One of the skills new drivers will need to develop is setting up for a dock….. getting proper truck position, in order to be able to back into a loading dock.
Backing up a big rig is probably the hardest part in learning to drive well. Fortunately, there are a few ways to aid in the learning process.
Always have a good look at the dock and surrounding obstacles before setting up your position to back in.
If the dock can’t be seen from the street, park the truck on the street and walk in to survey the area. It’s easier than having to back out after nosing in and finding your truck won’t fit.
If the area you need to use to back in is riddled with objects like stacks of skids or parked cars, ask the shipper to clear the area for you. Many shippers are either ignorant or don’t care if you’ve got enough room. Their standard line is ‘We get trucks in here all the time. Go ahead and back in’” .
Remember, to most shippers, a UPS van is the same as on over-the-road truck with a 53′ trailer. They’re all just trucks to most of them.
If you hit something like a parked car while backing in, it’s money out of your pocket and damage to your driving record, not his.
Don’t let anyone ridicule you or embarrass you into trying to back into an ugly spot. It’s still money out of your pocket, or it could cost you your job. It’s your fault, no one else’s, if you cause damage.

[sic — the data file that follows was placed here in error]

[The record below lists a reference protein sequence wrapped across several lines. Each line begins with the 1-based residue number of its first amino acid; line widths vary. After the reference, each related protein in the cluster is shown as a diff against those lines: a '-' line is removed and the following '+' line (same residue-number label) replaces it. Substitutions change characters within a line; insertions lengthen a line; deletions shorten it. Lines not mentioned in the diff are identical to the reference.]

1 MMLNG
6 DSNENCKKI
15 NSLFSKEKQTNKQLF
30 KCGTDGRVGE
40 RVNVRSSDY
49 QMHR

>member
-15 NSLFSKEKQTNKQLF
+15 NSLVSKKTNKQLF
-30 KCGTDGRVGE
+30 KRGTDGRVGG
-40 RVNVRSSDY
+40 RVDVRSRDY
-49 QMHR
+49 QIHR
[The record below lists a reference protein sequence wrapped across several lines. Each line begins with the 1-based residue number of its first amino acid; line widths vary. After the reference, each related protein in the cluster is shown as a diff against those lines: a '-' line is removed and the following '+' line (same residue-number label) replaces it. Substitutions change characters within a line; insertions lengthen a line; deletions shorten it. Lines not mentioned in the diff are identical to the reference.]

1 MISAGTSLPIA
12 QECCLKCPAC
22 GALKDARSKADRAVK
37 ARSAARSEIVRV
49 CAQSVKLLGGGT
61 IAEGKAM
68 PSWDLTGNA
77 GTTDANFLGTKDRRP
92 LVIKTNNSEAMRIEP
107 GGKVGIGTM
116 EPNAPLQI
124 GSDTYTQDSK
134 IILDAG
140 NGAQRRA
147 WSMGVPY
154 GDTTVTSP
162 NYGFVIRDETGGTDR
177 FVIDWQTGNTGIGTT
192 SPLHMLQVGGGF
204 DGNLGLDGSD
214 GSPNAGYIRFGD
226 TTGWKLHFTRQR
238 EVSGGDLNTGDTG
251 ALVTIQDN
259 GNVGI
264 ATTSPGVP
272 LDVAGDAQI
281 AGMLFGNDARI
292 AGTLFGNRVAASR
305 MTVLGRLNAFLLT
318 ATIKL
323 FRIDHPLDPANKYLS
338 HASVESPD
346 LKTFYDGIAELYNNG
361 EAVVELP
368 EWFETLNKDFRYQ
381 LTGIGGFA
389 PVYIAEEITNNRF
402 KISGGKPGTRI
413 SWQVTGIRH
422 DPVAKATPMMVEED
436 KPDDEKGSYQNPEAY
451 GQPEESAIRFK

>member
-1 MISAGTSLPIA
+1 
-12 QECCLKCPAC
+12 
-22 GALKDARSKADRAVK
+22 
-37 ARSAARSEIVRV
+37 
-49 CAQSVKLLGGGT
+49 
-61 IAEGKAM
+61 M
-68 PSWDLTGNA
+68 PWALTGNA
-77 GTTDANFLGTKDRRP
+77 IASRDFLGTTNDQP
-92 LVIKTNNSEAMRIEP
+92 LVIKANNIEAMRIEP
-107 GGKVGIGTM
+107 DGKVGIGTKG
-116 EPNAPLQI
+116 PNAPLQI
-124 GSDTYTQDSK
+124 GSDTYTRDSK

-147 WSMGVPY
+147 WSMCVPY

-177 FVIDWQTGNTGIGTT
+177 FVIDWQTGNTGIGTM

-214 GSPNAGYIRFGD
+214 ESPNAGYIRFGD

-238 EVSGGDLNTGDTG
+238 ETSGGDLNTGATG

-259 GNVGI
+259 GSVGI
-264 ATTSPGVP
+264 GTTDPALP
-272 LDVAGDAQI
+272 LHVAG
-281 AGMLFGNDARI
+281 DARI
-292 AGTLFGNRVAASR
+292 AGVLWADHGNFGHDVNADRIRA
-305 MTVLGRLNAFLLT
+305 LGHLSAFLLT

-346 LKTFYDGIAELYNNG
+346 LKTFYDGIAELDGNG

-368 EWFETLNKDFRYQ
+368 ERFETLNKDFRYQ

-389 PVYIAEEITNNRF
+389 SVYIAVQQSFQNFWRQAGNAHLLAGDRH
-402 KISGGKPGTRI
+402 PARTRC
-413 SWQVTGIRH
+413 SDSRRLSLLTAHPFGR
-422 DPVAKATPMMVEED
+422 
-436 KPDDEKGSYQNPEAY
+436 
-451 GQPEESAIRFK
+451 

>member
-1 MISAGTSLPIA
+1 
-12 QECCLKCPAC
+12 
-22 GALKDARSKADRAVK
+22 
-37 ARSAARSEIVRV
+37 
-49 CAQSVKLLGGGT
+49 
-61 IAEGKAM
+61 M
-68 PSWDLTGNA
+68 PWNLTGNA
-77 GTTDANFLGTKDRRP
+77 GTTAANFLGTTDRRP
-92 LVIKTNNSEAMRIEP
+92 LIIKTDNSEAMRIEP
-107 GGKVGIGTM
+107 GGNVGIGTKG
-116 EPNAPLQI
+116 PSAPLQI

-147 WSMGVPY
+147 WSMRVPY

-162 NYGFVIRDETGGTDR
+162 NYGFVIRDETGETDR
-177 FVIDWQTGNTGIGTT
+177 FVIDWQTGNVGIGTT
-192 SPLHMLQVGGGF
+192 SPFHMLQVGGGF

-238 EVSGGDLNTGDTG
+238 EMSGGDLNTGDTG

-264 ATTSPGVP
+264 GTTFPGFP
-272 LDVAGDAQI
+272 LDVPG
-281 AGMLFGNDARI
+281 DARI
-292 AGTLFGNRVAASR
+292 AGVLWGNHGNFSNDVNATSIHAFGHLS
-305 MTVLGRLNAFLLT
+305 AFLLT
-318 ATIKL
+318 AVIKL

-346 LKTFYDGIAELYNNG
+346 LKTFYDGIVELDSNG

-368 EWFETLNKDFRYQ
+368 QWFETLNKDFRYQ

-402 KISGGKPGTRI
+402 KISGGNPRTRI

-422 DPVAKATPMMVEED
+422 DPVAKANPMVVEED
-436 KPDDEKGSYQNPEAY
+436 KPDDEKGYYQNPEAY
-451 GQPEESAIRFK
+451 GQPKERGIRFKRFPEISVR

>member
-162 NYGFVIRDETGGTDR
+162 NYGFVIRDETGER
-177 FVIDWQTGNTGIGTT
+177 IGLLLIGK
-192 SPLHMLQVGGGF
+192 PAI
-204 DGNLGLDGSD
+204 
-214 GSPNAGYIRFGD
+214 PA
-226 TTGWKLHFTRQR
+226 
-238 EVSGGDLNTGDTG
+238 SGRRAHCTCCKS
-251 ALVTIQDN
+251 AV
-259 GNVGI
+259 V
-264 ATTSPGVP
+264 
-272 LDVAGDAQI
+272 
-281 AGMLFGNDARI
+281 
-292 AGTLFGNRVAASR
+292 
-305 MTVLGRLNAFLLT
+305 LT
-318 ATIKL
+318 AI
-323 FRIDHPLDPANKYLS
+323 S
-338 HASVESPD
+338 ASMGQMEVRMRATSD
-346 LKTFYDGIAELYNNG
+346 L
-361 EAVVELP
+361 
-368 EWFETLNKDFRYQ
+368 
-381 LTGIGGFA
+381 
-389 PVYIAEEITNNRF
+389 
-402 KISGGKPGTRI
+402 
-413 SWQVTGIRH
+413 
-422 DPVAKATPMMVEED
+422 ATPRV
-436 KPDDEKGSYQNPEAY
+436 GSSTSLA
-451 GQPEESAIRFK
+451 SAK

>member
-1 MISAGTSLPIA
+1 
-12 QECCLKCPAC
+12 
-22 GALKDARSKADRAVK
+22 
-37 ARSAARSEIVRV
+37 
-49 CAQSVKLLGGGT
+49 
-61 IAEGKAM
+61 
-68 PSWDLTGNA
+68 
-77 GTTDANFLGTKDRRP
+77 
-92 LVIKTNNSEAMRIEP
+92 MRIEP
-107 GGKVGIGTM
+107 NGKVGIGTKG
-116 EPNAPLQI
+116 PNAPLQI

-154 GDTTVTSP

Tips For Setting Up For a Dock (Backing up to a Target)
- When positioning to back up, maneuver in such a way that the rear of the trailer will track as straight into the dock as possible.
- Then, when reversing, simply follow the track of the rear of the trailer into the dock, straightening the cab and trailer as soon as possible.
- There’s nothing wrong at all with hanging out the driver window and looking back at the rear of your trailer as you are backing up. Direct sight line is better than relying totally on a mirror.
- Pull forward to straighten up as often as needed.
- Don’t forget a truck has 2 sides. Watch both of them.
- Stop, get out and look as many times as it takes to get into the dock without hitting anything. Potential for damage is much greater when backing up. It’s worth the time to stop, get out and check. Before contacting the dock, get out and check that dock guards on the building are not going to contact the back of your trailer.
- Those guards are really good at knocking trailer doors right off the trailer. Check at the same time to ensure dock locks on the building are in the open position and will not hit your ICC bar.
- Don’t be in a hurry. Take all the time you need to do it safely.
- Don’t trust a spotter. They can’t see the entire truck and trailer at the same time anymore than you can. Get out and look for yourself.
- Ease gently into the dock, while feathering the clutch. When you feel your vehicle against the dock, set all brakes and get out again to check the area where the trailer is contacting the door.
- Ensure that your trailer is in the door straight, so the dock plate can match up to the trailer floor all the way across.
- Backing up a big rig when you’re setting up for a dock, is much like riding a bike. It takes some time to get the hang of it. Go slowly, carefully and don’t get discouraged. It does take practice to get it right.
More Pages You May Like
- How to Shift an 18 Speed in a Big Rig
- Double Clutching Method
- Chaining Up a Big Truck
- Setting Axle Weights on a Big Rig